16. What are the functions of ApoB100, B48, CII, A1, E?
    • B100 - structural protein for VLDL and ligand for LDL receptor
    • B48 - structural protein for chylomicrons, lacks LDL-R binding domain so can't bind to LDL-R
    • CII - activates LPL (activated by insulin) to distribute FAs from TAGs
    • A1 - Activates LCAT and is a structural protein of HDL
  17. What apolipoprotein do chylomicrons depend on for ligand binding? 
  18. Describe chylomicron metabolism 5 steps
    • 1. Synthesis of chylomicron and secretion
    • 2. Apo C and E are transferred to chylomicron from HDL
    • 3. EC LPL activated by apoCII degrades TAG in CM
    • 4. ApoCII is returned to HDL
    • 5. CE rich CM remnants bind to ApoE to specific LDL-receptors for endocytosis in liver. 
  19. Describe VLDL metabolism (5 steps)
    • 1. Liver secretes TAG-rich VLDL particlds
    • 2. VLDL wanders around blood, collects ApoCII and ApoE from HDL (like CMs)
    • 3. EC LPL activated by apoCII degrades TAG into FAs for uptake (apoCII activated by insulin)
    • 4. VLDL gives HDL TAGS in exchange for CEs (using CETP) and returns ApoCII and ApoE
    • 5) VLDL --> IDL --> LDL. 
  20. Describe LDL metabolism  5
    • 1. Binding: LDL binds to LDL-R that recognize apoB100 - coated pit
    • 2. Endocytosis: LDL-R complex is internalized via endocytosis of cell or by macrophages via scavenger R-s (NOTE: scavenger-Rs can't regulate how much LDL they take up)
    • 3. Receptor recycling (endosome):
    • 4. Lysosomal degradation (lysosome breaks into cholesterol and amino acids)
    • 5. Functions of Cholesterol: is made into other things: membranes, vitamin D, steroid hormones, bile acids, lipoproteins, etc.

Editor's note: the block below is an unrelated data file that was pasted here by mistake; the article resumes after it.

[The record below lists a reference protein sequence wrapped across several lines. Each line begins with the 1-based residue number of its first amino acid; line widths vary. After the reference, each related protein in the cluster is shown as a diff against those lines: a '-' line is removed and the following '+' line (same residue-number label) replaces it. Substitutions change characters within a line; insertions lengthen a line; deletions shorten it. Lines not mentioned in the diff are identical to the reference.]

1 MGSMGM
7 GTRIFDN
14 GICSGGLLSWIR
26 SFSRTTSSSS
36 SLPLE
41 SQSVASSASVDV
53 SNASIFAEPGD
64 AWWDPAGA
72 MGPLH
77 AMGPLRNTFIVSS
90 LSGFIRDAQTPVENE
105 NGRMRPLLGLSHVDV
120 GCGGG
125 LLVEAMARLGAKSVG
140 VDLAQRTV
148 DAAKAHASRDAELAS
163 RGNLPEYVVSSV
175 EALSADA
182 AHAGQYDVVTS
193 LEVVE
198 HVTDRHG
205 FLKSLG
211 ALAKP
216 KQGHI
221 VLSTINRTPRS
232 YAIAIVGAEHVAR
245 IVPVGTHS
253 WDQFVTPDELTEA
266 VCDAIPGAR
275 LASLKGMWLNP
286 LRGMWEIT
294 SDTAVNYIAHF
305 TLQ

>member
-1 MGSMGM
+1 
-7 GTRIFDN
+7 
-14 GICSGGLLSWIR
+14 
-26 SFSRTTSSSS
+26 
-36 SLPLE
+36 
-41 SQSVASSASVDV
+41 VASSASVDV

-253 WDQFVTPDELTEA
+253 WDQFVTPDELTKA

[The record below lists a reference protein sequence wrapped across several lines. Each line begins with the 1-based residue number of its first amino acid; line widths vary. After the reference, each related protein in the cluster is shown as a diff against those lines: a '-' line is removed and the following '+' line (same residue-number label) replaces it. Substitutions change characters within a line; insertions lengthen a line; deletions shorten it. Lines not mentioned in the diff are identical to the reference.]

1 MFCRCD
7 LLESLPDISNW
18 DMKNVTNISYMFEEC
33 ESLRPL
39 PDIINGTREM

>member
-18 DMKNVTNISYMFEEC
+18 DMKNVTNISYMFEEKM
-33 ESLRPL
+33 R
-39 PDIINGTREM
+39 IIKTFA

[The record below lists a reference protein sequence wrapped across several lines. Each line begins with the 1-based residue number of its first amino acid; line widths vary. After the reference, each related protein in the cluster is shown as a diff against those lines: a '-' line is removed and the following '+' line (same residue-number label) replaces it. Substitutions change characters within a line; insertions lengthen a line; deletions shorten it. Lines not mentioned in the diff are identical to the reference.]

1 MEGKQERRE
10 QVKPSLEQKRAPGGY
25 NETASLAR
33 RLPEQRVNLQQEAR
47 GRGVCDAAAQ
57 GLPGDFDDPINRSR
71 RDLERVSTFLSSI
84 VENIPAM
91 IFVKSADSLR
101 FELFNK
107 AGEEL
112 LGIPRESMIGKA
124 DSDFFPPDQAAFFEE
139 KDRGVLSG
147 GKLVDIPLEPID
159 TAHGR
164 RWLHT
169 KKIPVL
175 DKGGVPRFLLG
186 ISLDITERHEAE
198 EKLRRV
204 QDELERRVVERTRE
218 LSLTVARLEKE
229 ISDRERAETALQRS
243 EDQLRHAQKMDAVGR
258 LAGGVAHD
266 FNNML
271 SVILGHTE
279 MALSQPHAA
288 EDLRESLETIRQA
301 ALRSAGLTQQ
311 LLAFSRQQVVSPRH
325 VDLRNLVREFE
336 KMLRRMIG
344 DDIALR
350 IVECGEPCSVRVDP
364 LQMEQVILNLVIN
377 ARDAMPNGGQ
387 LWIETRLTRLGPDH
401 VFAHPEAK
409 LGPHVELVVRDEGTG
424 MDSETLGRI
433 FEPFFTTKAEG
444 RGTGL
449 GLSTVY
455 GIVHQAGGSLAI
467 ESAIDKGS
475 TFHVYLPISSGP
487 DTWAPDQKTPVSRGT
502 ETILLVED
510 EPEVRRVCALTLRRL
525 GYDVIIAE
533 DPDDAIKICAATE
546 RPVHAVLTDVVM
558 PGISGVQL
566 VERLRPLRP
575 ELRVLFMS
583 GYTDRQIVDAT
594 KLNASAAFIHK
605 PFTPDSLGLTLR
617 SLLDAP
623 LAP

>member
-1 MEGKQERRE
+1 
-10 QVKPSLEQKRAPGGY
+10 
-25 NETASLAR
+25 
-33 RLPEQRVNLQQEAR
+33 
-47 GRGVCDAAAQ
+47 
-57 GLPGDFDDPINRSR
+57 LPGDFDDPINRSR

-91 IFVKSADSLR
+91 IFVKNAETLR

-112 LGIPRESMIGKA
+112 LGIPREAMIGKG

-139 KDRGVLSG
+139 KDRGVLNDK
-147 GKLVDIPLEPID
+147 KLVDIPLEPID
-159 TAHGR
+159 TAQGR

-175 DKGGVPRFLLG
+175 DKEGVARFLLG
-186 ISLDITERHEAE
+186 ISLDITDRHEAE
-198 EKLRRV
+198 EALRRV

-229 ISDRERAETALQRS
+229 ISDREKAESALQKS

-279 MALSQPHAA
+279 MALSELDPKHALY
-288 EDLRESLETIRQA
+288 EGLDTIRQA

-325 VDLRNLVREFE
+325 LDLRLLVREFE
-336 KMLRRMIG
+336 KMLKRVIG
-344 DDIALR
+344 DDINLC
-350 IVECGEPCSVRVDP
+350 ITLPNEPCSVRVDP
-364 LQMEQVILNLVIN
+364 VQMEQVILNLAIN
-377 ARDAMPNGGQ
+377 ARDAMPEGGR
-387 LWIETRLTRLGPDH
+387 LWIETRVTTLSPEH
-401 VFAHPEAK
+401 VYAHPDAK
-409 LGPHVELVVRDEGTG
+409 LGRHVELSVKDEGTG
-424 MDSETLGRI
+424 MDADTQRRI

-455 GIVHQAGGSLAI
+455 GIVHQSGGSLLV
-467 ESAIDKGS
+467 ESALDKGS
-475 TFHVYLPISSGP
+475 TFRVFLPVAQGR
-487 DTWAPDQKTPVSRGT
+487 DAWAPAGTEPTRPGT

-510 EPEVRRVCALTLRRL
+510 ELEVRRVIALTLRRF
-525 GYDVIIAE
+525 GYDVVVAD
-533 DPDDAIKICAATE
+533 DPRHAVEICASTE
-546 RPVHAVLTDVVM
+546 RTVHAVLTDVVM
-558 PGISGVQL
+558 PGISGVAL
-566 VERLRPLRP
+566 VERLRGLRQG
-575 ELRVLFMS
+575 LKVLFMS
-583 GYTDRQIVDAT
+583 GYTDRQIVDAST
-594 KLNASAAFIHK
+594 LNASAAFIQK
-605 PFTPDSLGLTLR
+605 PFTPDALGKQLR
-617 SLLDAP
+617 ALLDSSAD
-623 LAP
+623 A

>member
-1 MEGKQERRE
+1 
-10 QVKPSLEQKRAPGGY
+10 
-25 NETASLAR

21. What happened in the Goldstein experiment?  4 things
    • 1. Took skin cells from normal person and person with familial hypercholesterolemia. 
    • 2. Added media that did/did not contain serum cholesterol (LDL)/media with just free cholesterol. 
    • 3. Measured cell's ability to incorporate 14C acetate into cholesterol  (remember cholesterol synthesis begins with acetyl CoA)
    • 4. In familial hypercholesterolemia, LDL-R couldn't recognize LDL particle, so HMG CoA reductase kept synthesizing more cholesterol from acetate. 
  22. How does serum LDL cholesterol levels affect endogenous cholesterol synthesis? Go step by step

    1. High serum LDL
    2. Low serum LDL
    • High serum LDL:
    • 1. More cholesterol uptake into cell
    • 2. Turns off transcription for HMG CoA reductase (chol synthesis), LDL-R, and by increasing ACAT (esterifies free cholesterol into esterified cholesterol for storage in cell).

    • Low serum LDL:
    • 1. Less cholesterol in cell
    • 2. Active SREBP
    • 3. Increases synthesis of cholesterol and LDL-R
    • 4. Increased LDL-R brings more cholesterol into cell and lowers serum cholesterol! (increased HMG CoA reductase, LDL-R and decreased ACAT). 
  23. Where is HDL from? (2) Why is HDL considered a reservoir for? Function? How do ABC transporters help HDL?
    • HDL is from liver and intestine, it is a reservoir for lipoproteins (particularly apoE and apoCII). 
    • function: To collect cholesterol from circulation and extrahepatic tissues to bring back to liver. 

    ABC transporters help HDL remove free cholesterol from plasma membranes of peripheral tissues.
  24. Who does HDL trade apoE and apoCII with? 3

    What does LCAT do and how does this differ from ACAT?Why is HDL so good for picking up cholesterol?
    • chylomicrons, VLDL/IDL
    • LCAT immediately esterifies free cholesterol transferred to HDL. ACAT is within a cell while LCAT is on HDL.
    • HDL is good bc it has a ton of phospholipids which are great for emulsifying cholesterol for transport. 
  25. What does CETP do? Between who?
    CETP - cholesterol ester transfer protein transfers TAGs to HDL and CEs to VLDL.
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Exam 2: cholesterol